After testing a recent upgrade to VMware vCenter Server 7.0 Update 3i, I encountered an issue where the vCenter Server would no longer authenticate users via smart cards/X.509 certificates. The vCenter Server would not even request a certificate from the client’s browser anymore. This seemed odd as the functionality worked fine on the previous 7.0 Update 3h. Surely VMware wouldn’t make a breaking change within a minor patch release?
After reverting the upgrade and testing that it wasn’t an issue with the upgrade process itself, a support ticket was opened with VMware support. To their credit, they quickly answered back with a reference to VMware KB90542 and stated that the TCP port used for smart card authentication had changed and is now TCP 3128. Armed with this information, my team verified that indeed port TCP 3128 was being blocked at the firewall. Firewall rules were changed, and testing verified that smart card authentication was indeed successful again.
Moving on to a couple of weeks later, we began deploying this update to a production vCenter Server instance. Everything appeared to work great until we tested smart card authentication. At first, the process seemed normal as the browser prompted us to provide a certificate, but immediately after providing the certificate, the authentication would fail. My first instinct was to check the log
/var/log/vmware/sso/websso.log on the vCenter Server to determine what the issue might be. Often this is where issues with OCSP revocation or other certificate trust-related items are logged. To my surprise, absolutely nothing was logged during the authentication attempt. This seemed quite odd and made me think that something was missing within the configuration that was preventing the VMware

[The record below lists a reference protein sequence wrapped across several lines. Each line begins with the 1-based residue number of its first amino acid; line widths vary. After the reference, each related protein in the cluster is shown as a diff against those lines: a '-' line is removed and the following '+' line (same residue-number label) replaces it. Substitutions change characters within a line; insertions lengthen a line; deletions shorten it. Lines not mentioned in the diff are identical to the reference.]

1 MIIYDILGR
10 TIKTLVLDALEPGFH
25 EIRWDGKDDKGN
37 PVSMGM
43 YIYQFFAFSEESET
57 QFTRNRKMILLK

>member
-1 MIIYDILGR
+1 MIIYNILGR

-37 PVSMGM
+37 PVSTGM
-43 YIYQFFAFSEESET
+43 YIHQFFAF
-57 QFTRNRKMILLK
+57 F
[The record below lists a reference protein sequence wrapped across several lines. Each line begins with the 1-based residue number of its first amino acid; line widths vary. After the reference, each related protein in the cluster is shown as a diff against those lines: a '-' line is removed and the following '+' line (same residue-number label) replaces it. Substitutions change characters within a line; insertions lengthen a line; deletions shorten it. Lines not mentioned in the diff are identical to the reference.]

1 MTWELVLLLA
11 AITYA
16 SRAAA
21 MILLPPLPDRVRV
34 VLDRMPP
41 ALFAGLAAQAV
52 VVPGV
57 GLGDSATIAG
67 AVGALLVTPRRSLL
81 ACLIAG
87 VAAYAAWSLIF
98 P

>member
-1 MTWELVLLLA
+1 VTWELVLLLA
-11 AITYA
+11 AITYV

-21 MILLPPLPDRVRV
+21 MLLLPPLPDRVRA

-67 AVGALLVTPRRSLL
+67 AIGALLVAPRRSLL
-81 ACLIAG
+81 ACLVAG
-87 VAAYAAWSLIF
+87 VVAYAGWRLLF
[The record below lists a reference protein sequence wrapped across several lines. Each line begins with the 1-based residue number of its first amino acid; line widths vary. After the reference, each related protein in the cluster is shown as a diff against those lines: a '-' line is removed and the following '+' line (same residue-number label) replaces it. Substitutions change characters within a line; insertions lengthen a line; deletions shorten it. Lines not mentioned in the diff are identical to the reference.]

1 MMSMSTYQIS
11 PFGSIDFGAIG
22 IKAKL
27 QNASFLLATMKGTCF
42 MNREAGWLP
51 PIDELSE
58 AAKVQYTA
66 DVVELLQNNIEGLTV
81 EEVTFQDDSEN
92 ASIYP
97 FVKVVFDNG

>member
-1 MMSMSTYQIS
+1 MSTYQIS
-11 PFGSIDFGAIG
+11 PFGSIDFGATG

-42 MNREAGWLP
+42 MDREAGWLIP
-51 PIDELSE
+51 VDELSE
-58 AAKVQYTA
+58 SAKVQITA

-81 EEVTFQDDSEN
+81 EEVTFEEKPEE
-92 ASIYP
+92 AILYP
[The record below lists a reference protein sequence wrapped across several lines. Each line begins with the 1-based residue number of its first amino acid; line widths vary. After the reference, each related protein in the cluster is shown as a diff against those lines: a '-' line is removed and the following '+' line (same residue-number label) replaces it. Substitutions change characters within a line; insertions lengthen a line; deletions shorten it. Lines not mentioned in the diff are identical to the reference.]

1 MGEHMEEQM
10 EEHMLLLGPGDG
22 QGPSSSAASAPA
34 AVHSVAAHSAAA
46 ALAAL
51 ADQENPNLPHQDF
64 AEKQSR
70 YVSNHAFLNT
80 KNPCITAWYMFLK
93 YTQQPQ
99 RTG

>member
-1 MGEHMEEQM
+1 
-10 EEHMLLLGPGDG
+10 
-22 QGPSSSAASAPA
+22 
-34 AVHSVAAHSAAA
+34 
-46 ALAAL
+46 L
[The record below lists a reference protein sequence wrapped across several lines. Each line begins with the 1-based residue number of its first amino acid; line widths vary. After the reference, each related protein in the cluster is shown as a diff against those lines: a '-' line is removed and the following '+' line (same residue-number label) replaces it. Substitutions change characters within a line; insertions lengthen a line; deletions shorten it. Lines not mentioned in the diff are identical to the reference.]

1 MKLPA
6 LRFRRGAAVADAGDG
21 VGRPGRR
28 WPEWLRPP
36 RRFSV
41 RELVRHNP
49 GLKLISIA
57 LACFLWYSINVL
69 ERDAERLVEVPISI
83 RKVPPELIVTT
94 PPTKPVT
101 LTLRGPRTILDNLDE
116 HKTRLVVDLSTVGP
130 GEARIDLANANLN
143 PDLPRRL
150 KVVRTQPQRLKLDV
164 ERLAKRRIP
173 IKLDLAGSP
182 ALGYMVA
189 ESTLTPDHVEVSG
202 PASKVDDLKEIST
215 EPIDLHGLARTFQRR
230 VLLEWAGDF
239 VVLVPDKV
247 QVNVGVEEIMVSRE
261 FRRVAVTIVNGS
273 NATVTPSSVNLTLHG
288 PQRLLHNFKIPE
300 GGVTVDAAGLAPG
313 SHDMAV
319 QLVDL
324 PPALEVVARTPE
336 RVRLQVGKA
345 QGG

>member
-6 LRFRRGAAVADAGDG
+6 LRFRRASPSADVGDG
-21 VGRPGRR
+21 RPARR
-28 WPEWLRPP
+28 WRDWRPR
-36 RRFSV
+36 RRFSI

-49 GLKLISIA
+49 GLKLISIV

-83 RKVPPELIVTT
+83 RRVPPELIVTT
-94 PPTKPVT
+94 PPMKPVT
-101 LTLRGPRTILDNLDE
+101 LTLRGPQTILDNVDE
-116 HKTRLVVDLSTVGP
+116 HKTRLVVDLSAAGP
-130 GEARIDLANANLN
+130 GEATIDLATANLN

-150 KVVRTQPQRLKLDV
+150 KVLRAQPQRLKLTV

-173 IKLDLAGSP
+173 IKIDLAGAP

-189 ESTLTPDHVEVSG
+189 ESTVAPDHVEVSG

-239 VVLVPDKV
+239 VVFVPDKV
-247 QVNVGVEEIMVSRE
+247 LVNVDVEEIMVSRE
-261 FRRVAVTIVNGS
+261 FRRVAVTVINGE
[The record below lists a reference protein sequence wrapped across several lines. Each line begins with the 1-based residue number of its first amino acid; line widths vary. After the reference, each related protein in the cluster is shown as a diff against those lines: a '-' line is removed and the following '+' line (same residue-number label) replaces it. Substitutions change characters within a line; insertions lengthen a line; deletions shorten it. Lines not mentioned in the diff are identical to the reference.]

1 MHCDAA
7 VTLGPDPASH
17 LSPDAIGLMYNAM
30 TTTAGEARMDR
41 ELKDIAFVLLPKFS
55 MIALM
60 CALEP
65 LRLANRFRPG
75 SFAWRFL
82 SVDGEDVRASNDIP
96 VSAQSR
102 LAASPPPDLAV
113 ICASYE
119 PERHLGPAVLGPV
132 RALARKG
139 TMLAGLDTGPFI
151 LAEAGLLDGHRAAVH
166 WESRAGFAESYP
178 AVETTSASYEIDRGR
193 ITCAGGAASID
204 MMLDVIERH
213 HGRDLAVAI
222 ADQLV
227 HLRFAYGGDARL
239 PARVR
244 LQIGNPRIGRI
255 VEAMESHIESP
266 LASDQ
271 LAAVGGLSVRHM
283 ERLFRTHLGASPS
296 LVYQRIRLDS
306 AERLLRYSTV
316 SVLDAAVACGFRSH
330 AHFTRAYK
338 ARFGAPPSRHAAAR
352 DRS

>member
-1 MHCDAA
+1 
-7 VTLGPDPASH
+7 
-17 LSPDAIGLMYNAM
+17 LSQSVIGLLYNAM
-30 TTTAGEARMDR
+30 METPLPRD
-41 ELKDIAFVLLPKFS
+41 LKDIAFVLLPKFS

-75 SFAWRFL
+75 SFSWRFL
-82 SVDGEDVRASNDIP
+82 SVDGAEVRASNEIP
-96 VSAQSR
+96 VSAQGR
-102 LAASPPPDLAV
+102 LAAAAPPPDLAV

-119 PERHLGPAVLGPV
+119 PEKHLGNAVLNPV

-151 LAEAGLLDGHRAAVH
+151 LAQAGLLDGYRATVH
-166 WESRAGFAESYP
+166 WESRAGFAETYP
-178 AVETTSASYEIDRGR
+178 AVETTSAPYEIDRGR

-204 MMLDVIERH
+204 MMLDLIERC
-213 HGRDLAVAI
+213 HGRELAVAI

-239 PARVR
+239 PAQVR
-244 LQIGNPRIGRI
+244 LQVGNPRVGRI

rhttpproxy service from evening passing the certificate information to the VMware SSO service.
My next instinct was to review the documentation for configuring smart card authentication. Specifically, I reviewed the documentation titled Configure the Reverse Proxy to Request Client Certificates. Immediately I noticed something interesting about step number 3 in this document. This step included a caveat that it applied only to vCenter versions prior to 7.0 U3i. Within this step, you are required to specify the path of your trusted CA certificates within the configuration file
/etc/vmware-rhttpproxy/config.xml. I checked the configuration file on this vCenter Server and sure enough, the path specified was different from the path used in the documentation. I moved the trusted CA certificates file to
/usr/lib/vmware-sso/vmware-sts/conf/clienttrustCA.pem as specified in the documentation and then noticed that step 4 also had instructions that differed based on the patch version. Instead of restarting the
rhttpproxy service, it stated that you should restart the
sts service instead. I followed the instructions for 7.0 Update 3i and again tested smart card authentication. Testing was successful and we were able to close out the maintenance successfully.
Based on the documentation changes and the KB article, it appears that within this minor patch release for VMware vCenter Server 7.0, a change was made to no longer utilize the VMware
rhttpproxy instance to complete the smart card/X.509 authentication process and instead VMware moved the certificate exchange process to a new TCP port that is managed by the VMware STS service.
If you are encountering similar issues, carefully review VMware KB90542. Hopefully, this helps you resolve your issue as well.
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